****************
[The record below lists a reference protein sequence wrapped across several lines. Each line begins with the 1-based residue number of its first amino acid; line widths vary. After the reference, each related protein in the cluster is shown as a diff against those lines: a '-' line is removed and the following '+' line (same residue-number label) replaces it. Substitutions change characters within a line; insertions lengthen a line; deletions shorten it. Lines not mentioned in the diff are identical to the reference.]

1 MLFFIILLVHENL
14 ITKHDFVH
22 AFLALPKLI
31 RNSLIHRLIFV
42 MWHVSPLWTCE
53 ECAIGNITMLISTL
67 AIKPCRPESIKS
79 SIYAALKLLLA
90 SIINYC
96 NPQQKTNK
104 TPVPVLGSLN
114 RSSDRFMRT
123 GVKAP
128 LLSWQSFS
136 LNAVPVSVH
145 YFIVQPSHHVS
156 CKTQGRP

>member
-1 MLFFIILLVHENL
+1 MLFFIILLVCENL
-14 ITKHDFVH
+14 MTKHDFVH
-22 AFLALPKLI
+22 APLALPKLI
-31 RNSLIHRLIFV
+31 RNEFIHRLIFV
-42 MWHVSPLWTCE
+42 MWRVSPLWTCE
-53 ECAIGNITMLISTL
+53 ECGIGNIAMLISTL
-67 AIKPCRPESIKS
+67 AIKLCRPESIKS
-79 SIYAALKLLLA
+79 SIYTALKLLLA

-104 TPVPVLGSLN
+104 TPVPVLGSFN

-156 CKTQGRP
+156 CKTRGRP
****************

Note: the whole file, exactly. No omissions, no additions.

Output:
[The record below lists a reference protein sequence wrapped across several lines. Each line begins with the 1-based residue number of its first amino acid; line widths vary. After the reference, each related protein in the cluster is shown as a diff against those lines: a '-' line is removed and the following '+' line (same residue-number label) replaces it. Substitutions change characters within a line; insertions lengthen a line; deletions shorten it. Lines not mentioned in the diff are identical to the reference.]

1 MLFFIILLVHENL
14 ITKHDFVH
22 AFLALPKLI
31 RNSLIHRLIFV
42 MWHVSPLWTCE
53 ECAIGNITMLISTL
67 AIKPCRPESIKS
79 SIYAALKLLLA
90 SIINYC
96 NPQQKTNK
104 TPVPVLGSLN
114 RSSDRFMRT
123 GVKAP
128 LLSWQSFS
136 LNAVPVSVH
145 YFIVQPSHHVS
156 CKTQGRP

>member
-1 MLFFIILLVHENL
+1 MLFFIILLVCENL
-14 ITKHDFVH
+14 MTKHDFVH
-22 AFLALPKLI
+22 APLALPKLI
-31 RNSLIHRLIFV
+31 RNEFIHRLIFV
-42 MWHVSPLWTCE
+42 MWRVSPLWTCE
-53 ECAIGNITMLISTL
+53 ECGIGNIAMLISTL
-67 AIKPCRPESIKS
+67 AIKLCRPESIKS
-79 SIYAALKLLLA
+79 SIYTALKLLLA

-104 TPVPVLGSLN
+104 TPVPVLGSFN

-156 CKTQGRP
+156 CKTRGRP